AT PRESENT, children under the age of 14 are considered child labourers and employing them in hazardous industries is illegal.
But if the Centre gets its way, employing children below the age of 11 in any establishment could soon be illegal. In October, the government banned child labour and placed hospitality industry and domestic chores on the list of hazardous work places.
The Ministry for Women and Child Development has mooted a proposal to ban the employment of children below 11 years of age in any establishment. The proposal is likely to be discussed in the forthcoming meeting of state labour secretaries. The ministry has proposed to amend the Child Labour (Prohibition and Regulation) Act, 1986 to further reduce the age of child labourers from 14 to 11 years.
The proposal is based on recommendations of the Task Force of Women and Children, 2001, which suggested that no child under the age of 11 should be employed in any establishment. "It also implies that children between 11 and 14 years of age can be employed but only in certain 'safe' industries," a government official explained, adding that if the government accepts the recommendation, the definition of child labour will change in labour laws.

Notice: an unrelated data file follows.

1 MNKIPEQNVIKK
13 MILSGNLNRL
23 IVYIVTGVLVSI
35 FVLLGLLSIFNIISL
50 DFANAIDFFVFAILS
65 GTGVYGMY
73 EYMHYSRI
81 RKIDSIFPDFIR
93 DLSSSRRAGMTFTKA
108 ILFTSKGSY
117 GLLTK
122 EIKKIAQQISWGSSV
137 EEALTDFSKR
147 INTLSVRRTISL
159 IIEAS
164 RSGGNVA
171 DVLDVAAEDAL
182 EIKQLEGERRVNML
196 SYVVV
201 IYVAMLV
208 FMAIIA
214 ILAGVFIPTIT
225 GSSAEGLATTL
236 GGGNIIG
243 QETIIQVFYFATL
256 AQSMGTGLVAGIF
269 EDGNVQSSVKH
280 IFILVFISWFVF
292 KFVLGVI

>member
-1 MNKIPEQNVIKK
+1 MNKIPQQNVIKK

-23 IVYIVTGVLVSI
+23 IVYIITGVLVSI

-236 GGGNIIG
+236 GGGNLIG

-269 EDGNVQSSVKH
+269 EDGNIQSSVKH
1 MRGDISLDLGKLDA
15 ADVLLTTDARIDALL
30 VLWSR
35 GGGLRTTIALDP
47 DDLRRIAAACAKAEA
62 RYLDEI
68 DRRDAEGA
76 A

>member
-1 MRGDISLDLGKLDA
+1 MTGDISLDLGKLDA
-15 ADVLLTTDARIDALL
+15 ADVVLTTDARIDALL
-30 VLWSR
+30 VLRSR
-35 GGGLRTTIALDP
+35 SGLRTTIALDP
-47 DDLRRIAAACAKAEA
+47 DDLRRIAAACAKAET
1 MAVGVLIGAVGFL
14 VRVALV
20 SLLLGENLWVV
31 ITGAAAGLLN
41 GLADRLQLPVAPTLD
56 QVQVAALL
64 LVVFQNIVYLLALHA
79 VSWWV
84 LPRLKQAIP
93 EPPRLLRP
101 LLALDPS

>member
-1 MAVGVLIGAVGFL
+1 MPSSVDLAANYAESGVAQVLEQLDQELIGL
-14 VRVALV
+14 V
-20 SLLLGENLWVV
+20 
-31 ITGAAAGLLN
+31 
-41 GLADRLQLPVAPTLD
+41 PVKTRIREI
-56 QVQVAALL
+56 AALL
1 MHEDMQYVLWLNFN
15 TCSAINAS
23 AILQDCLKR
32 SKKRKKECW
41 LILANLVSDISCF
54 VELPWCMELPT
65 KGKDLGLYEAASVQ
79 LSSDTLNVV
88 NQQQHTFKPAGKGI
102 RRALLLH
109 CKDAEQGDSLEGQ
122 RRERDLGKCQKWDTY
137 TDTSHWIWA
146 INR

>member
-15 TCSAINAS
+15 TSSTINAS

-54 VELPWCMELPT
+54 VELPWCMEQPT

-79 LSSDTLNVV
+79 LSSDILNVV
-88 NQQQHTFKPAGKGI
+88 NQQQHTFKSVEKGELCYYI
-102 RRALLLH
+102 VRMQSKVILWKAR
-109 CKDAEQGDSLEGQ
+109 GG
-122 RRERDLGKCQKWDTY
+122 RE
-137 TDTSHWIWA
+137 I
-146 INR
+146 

However, a decision is expected only after the issue is examined by the state governments, as labour is a state subject, an official said. The ministry has asked the Labour Ministry to seek the comments of state governments on the proposed amendment.
"The views of experts and states are being ascertained. But one should realise that the proposal can have huge implications as a large number of children will loose their jobs," a Labour Ministry official commented.
Another recommendation of the task force, giving the government the power to notify rules to impart education to child labourers, is being examined by the Labour Ministry. So far, the government can notify rules on the health and safety of child labourers. The move finds strength in recent studies which say a large number of out-of-school children are child labourers. Section 13 (1) of the Act will have to be amended to give the government this facility.
The Labour Ministry is examining another proposal of the task force, that women workers should get 135 days of maternity leave. It is formulating final proposals on two task force recommendations - to restrict women from working on moving machineries and prohibit them from performing dangerous operations - for government approval.